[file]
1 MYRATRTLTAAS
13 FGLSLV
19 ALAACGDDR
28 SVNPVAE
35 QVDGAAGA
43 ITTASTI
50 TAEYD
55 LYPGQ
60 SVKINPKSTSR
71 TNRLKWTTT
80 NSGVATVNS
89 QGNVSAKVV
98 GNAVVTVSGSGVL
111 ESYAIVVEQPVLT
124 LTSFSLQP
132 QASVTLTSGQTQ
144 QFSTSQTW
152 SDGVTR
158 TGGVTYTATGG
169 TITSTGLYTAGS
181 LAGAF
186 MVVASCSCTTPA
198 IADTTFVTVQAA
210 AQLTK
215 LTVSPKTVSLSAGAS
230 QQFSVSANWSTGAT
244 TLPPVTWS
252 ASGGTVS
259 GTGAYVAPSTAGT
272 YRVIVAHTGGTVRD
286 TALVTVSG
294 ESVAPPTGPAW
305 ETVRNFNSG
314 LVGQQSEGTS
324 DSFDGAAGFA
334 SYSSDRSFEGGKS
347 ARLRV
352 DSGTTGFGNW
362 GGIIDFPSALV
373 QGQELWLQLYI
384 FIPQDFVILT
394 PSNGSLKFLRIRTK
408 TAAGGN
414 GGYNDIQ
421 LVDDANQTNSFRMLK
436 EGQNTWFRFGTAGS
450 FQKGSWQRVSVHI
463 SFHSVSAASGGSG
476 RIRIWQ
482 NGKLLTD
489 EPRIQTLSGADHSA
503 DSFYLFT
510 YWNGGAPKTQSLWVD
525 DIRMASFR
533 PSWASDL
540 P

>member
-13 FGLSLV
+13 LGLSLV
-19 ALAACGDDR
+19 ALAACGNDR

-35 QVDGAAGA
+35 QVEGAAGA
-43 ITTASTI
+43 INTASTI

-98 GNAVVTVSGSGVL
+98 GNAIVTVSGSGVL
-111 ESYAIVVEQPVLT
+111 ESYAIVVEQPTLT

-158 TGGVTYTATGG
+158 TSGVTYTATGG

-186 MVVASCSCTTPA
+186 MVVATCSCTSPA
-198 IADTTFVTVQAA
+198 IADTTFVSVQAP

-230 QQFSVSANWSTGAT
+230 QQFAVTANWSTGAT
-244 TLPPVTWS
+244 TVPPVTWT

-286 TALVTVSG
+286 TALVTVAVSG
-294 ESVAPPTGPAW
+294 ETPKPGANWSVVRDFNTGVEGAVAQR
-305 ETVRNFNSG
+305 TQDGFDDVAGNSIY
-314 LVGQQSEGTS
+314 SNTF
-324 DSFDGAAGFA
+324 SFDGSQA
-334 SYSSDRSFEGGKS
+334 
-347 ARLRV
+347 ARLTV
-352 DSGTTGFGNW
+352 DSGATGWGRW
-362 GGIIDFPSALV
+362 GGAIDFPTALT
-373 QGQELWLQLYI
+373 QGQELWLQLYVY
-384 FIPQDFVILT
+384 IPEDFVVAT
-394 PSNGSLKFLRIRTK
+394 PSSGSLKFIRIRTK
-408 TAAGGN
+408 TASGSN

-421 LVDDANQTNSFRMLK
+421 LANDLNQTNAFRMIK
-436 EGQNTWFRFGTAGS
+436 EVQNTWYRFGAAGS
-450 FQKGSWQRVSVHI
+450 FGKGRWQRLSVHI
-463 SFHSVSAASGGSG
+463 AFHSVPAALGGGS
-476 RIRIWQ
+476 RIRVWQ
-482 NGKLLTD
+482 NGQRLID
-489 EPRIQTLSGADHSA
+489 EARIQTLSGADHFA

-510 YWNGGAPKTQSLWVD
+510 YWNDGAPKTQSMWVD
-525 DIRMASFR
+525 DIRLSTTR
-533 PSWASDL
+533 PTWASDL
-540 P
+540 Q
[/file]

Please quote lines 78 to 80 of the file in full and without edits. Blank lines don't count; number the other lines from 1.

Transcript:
-244 TLPPVTWS
+244 TVPPVTWT

-286 TALVTVSG